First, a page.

However, normally I'm not taking 24 beers out anywhere, so I am building a couple of wooden carrying cases. One will carry 8 normal (341ml) beer bottles and the other will carry 6 larger (650ml). I will be making these next Saturday and will post pictures and hopefully plans when complete.

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Nothing made of cardboard is going to last long or retain strength exposed to moisture - humidity alone will soften even the heaviest double ply corrugated cardboard over time.

Your best bets for transporting bottles would be plastic milk crates or wooden bottle crates. The bottles will rattle around in the milk crate and won't be a perfect fit. The partitions in the old wooden bottle crates keep everything neat and tidy with a lot less "klink".

You can still find Coca Cola bottle crates at antique shops, but they will likely be priced for nostalgia than for utility. If you're handy with a table saw, you can build a dozen wooden bottle crates from 1 inch and quarter inch slats in a weekend.

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I've done the math and have determined that I can make ten wooden cases that each hold 24 twelve ounce bottles from a single 4x8 sheet of 3/8" plywood and a single 4x8 sheet of 1/8" masonite hardboard. Tools required:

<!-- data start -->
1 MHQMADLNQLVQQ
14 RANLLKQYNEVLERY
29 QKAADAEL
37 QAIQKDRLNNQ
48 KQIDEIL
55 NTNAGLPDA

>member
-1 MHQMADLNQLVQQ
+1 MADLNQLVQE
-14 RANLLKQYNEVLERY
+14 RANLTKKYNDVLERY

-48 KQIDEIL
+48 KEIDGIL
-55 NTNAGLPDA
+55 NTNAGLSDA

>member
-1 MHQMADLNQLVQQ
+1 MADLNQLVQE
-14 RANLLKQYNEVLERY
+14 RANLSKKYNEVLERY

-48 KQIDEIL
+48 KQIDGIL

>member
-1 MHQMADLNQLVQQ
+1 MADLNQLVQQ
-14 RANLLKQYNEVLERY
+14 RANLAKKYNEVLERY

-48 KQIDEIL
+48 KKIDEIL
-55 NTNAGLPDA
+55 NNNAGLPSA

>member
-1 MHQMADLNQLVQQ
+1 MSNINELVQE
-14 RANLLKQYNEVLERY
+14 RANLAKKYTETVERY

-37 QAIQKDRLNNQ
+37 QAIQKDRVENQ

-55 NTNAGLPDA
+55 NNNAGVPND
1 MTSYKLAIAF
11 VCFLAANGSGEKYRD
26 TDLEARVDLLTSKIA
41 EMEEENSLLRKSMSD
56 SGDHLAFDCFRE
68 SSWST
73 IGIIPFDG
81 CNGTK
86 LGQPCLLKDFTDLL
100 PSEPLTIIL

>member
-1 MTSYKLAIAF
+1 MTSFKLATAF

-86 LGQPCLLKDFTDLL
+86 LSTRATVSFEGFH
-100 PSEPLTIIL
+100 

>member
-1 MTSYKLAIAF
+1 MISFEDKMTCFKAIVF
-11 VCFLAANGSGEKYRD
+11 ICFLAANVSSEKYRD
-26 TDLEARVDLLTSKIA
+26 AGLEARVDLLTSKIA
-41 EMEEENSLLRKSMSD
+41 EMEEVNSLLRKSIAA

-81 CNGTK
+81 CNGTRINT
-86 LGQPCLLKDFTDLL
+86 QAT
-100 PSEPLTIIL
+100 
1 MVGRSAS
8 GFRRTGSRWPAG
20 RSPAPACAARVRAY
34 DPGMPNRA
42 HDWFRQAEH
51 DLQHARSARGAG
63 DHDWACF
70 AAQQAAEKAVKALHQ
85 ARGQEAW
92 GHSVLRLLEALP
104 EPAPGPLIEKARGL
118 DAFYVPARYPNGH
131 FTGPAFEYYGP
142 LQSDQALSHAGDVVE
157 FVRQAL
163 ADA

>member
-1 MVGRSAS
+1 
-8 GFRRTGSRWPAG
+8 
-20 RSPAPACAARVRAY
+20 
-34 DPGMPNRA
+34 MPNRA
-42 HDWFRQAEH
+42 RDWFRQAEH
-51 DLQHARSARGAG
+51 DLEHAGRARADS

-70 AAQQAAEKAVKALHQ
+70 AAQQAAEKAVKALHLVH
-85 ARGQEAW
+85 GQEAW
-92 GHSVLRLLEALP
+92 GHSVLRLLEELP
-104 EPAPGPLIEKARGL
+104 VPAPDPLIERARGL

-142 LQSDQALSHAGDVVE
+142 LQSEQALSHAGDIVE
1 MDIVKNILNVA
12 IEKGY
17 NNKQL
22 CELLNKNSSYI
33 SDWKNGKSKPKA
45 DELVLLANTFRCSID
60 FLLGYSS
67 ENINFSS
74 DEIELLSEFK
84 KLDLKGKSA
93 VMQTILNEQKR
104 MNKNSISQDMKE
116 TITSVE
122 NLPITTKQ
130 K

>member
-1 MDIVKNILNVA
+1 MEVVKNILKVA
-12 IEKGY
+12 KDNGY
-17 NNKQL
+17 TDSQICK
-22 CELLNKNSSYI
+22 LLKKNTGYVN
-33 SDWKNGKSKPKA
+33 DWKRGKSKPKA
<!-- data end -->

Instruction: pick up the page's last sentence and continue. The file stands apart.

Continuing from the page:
• Circular saw (or table saw with a fence extension & large out-feed table)
  • Router
  • Dovetail jig (if you want to dovetail the corner joints)
  • Glue & clamps

I'll post pics & plans after I whip up some of these sometime in the not-too-distant future.

...actually, I just found this online, and it's almost exactly what I had in mind.

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The plans I linked to used 3/8" plywood for the bottoms. I plan to use plywood for the sides and 1/8" hardboard for the bottoms. It will be strong enough. –  JackSmith Feb 21 '11 at 15:03

I was very excited to see what the community had to offer for this problem as I am in need of a cardboard box replacement as well. Unfortunately, it appears that www.cwcrate.com is out of business. Therefore, I continued to search for a solution. I found the following sets of plans to make wooden crates:

  • set 1 -- enclosed box: these look really nice, but were beyond my skill level and equipment availability, plus I really wanted a crate that would hold 24 bottles

  • set 2 -- plywood based crate for 24 bottles: this is exactly what I was looking for in terms of style, wood cost, size, etc... However, I do not have a table saw and ripping all that plywood would have been very difficult for me

  • set 3 -- same basic plans as set 2, but made from 1x2 and 1x3 furring strips (i.e. no ripping on a table saw, just cross cuts with a circular or miter saw)

I ended up going with set 3 as they were the right fit me for. My wife expressed interest in helping so I taught her how to use the power tools and she ended up cutting most of the wood and I assembled them. We bought enough wood and supplies to make 6 for around $55. Additionally, we took an idea from this picture and painted the bottom front rail of each crate with chalkboard paint to provide a place to write some information about what is in the crate.

Here is a picture of finished product. enter image description here